The Fall of an NFL Star and Rise of a Killer: The Aaron Hernandez Story
Tight end for the NFL, Aaron Hernandez had an illustrious but fleeting career with the New England Patriots, having played only three seasons with the renowned team. During his NFL career, he managed to earn 175 receptions and 18 touchdowns. He even made one notable appearance at Super Bowl XLVI. But all of it was for naught, as his career would be overshadowed by controversy and MURDER.
Aaron Hernadez had everything going for him, but he struggled with a life of trauma as he couldn’t seem to help himself with numerous run-ins with the law. His aggressions on the field bled into his personal life, as he would become violent at even the most minor offenses.
From bar fights to double homicide, Aaron Hernandez quickly became one of the most notorious NFL stars of all time, which made for exciting press but a damaged reputation that ended his career. His story is told in the Netflix documentary Killer Inside: The Mind of Aaron Hernandez, which gives some serious insight into his headspace.
This NFL star may not have had a long career, but he’s certainly one of the most interesting. And with that said, let’s take a look at Aaron Hernandez and his journey from NFL star to convicted killer…
Birth of a Tight End
Born in Bristol, Connecticut, Aaron Hernandez was born to a Puerto Rican father and an Italian mother in 1989. His parents had a rocky relationship that ultimately led to their divorce in 1991.
However, they remarried in 1996. But that didn’t bring them any closer. Surrounded by constant arguing, as well as criminal activity, Hernandez would have a life of anything but stability – starting at an early age.
Hernandez was also subjected to much abuse while living under his father’s roof. Pushing Aaron, and his older brother, to excel, he punished them for every unsatisfactory behavior – and their mother too.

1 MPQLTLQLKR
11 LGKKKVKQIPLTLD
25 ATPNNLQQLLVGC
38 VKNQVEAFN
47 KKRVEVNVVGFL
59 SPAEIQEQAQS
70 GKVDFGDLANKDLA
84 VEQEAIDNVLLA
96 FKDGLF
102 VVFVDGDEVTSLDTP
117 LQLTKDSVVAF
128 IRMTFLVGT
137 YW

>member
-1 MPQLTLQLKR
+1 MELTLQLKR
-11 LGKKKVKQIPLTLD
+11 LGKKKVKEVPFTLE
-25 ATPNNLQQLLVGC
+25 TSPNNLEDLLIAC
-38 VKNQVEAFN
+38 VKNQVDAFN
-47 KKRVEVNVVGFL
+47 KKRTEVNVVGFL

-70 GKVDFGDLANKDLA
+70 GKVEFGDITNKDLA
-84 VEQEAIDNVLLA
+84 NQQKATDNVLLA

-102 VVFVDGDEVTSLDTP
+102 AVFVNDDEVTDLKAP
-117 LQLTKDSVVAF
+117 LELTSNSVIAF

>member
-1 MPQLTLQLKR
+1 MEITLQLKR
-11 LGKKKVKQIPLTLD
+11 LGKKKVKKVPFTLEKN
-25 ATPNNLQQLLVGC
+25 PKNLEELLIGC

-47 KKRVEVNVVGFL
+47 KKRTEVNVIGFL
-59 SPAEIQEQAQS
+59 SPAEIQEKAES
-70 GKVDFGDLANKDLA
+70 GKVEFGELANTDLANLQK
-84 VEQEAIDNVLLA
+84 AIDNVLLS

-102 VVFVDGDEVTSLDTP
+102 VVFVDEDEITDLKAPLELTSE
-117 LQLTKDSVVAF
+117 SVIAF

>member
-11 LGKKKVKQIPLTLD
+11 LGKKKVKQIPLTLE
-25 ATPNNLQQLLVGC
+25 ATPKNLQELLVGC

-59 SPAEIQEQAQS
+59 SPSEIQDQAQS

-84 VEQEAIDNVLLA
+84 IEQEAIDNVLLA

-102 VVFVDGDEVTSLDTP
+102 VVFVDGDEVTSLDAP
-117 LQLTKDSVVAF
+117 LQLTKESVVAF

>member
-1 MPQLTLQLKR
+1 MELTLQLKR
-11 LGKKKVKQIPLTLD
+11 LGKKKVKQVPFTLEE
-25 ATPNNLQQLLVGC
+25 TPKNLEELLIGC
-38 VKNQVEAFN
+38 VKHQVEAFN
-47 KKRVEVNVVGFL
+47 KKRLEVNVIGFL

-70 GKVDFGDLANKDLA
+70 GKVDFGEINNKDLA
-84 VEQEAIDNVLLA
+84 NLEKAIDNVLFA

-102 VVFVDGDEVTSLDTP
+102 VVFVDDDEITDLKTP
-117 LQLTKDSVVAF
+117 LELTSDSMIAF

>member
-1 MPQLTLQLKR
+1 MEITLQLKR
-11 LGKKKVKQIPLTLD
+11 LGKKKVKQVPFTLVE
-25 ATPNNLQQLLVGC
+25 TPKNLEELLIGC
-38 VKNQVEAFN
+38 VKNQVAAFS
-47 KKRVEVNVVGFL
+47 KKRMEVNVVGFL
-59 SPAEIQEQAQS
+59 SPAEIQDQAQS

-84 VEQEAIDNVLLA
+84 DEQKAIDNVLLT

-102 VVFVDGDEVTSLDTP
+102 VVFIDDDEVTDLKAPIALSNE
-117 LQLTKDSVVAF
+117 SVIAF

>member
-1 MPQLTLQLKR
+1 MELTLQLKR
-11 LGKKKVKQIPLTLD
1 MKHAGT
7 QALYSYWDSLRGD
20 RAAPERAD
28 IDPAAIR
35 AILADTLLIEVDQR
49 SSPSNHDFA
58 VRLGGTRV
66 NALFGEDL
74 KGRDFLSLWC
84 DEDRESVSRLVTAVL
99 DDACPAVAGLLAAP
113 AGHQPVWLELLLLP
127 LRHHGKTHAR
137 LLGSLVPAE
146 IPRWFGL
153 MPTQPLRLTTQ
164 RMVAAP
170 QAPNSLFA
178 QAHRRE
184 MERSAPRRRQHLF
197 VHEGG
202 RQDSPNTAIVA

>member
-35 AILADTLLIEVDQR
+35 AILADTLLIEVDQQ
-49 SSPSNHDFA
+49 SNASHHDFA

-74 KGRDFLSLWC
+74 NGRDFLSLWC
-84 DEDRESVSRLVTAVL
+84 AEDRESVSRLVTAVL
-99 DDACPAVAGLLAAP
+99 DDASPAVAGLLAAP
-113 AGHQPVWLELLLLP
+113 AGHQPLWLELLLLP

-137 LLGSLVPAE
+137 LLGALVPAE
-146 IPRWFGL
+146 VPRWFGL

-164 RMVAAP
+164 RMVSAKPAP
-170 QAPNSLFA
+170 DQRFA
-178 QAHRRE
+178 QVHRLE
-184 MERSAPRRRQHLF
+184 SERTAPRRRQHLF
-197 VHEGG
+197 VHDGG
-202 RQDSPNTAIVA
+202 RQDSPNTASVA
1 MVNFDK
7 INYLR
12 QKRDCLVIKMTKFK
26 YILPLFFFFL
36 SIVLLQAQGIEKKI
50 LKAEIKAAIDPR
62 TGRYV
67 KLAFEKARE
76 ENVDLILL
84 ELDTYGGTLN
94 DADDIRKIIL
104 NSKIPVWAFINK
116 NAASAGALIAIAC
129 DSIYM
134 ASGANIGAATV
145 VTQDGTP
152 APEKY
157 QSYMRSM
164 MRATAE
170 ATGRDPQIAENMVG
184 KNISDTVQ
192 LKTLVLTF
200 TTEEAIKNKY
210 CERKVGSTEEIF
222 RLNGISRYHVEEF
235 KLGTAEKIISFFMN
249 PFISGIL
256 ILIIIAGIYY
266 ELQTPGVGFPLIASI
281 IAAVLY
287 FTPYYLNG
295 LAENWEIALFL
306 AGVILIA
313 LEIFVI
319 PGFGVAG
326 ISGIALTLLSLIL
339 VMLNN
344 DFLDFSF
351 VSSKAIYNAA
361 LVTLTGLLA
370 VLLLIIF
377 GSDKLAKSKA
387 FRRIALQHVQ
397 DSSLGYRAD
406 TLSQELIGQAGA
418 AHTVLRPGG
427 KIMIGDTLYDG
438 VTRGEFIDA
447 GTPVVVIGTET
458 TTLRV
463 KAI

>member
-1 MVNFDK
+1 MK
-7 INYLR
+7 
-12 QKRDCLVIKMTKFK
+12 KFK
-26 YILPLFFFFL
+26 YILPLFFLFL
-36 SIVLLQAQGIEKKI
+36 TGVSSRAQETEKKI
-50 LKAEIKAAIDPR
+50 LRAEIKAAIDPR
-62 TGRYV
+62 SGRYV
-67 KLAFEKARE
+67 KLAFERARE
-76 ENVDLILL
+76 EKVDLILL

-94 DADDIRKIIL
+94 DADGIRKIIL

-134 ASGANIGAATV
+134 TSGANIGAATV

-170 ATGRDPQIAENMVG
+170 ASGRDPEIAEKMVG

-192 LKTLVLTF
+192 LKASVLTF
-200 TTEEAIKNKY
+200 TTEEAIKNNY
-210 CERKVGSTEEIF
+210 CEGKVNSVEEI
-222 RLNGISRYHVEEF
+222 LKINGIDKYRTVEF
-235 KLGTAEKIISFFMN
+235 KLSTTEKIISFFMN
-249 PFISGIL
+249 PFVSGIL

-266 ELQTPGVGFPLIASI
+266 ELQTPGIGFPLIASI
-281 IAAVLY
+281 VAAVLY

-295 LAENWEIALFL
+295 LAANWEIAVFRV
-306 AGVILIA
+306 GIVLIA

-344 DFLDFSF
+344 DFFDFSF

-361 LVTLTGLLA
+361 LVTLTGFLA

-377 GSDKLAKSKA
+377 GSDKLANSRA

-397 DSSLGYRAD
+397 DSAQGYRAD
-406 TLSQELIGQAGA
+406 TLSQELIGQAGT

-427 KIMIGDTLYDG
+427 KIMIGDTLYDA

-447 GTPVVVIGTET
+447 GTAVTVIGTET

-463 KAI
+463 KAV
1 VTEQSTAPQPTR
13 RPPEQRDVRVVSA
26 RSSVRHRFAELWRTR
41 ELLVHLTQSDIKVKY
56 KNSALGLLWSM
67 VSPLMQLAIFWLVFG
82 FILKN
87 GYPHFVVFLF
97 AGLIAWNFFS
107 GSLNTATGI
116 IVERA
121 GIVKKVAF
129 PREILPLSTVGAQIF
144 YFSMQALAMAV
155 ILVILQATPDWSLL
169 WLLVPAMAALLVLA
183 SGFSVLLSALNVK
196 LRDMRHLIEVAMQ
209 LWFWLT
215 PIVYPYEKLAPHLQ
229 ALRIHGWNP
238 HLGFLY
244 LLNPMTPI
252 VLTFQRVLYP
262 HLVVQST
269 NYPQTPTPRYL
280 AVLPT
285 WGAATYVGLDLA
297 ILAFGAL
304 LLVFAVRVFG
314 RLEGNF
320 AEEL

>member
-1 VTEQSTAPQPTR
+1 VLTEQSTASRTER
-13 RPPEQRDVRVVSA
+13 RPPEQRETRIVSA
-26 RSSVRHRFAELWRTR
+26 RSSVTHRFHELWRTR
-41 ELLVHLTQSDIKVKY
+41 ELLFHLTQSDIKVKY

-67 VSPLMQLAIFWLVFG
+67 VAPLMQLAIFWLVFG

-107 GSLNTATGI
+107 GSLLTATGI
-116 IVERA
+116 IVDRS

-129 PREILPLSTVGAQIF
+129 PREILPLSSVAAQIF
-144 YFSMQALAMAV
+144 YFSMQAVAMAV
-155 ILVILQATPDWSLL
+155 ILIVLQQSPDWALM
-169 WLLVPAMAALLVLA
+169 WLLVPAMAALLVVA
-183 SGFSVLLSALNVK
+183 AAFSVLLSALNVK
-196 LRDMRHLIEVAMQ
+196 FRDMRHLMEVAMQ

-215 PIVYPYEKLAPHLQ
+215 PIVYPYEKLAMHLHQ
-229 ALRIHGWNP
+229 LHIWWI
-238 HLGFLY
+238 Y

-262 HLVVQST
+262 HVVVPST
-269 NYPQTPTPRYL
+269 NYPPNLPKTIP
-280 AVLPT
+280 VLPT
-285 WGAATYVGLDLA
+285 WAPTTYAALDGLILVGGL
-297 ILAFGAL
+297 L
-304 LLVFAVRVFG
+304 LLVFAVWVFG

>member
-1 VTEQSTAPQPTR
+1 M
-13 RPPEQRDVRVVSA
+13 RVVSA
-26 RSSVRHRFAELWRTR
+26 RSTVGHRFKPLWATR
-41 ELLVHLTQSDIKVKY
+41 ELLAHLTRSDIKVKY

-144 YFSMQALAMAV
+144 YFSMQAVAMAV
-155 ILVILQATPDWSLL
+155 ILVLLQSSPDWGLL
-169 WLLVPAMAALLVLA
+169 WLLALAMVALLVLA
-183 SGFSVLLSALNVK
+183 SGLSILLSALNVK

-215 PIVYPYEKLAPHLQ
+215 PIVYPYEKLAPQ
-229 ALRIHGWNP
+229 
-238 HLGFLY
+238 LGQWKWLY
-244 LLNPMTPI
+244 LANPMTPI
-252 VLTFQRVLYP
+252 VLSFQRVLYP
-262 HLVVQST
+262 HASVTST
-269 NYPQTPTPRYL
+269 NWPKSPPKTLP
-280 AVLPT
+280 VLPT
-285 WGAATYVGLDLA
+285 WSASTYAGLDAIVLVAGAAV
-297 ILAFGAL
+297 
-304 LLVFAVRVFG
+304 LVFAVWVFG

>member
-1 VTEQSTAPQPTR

Occasionally beatings would come for no reason all, although alcohol is said to have been involved. Aaron and his brother lived in confusion headspace of constant fear and reverence for their abusive father. Sometimes Hernandez would show up to school with bruises.
In addition to academic success, Hernandez’s father, Dennis, was obsessed with turning his sons into athletes. He wanted them to be the best in every way.
So, much so that he always believed his children were never good enough, or rather never trying hard enough. And on top of punching his own child in the eye, he also assaulted the head coach over a dispute about his coaching methods.
In addition to the child abuse at the hands of his father, Aaron Hernandez was also a victim of alleged sexual abuse at the hands of a teenage boy.
He is said to have been just six years old at the time, and it wasn’t just a single incident. The abuse would continue for several years.
In addition to the abuse received at the hands of his own father, the effects of the sexual abuse would have a profound effect on Hernandez and his psyche.
According to defense lawyer George Leontire, [Hernandez] had a belief that his abuse as a child impacted his sexuality; that was one of the things that he held onto as to why he, in his mind, has this ‘aberrant' behavior."
The Death of the Father
Hernadez was just 16 years old when his father died due to complications of a hernia surgery back in 2006. The father, who was sometimes referred to by Hernandez as the King, was a figure he respected immensely, and when his father died, he was devastated.
Around this time, Hernandez was also dealing with his first concussion, having been tackled so roughly that he could not even get up for a while after. Little did he know this would have long-lasting brain damage.
Some say, Hernandez never got over his father’s death. In his grief, he turned to teenage rebellion, acting out in the face of authority and estranging himself from his own mother.
Despite everything that his father put him through, Hernandez had much difficulty coping with the loss of his authority figure, even if he wasn’t the most loving father a boy could have.
After the death of his father, Hernandez moved in with his cousin Tanya Singleton, whose husband Hernandez came to learn was having an affair with his mother.
Singleton eventually divorced from her husband as he moved in with Hernandez’s mom. The affair made Hernandez angrier and so he would spend most of his time living with his cousin.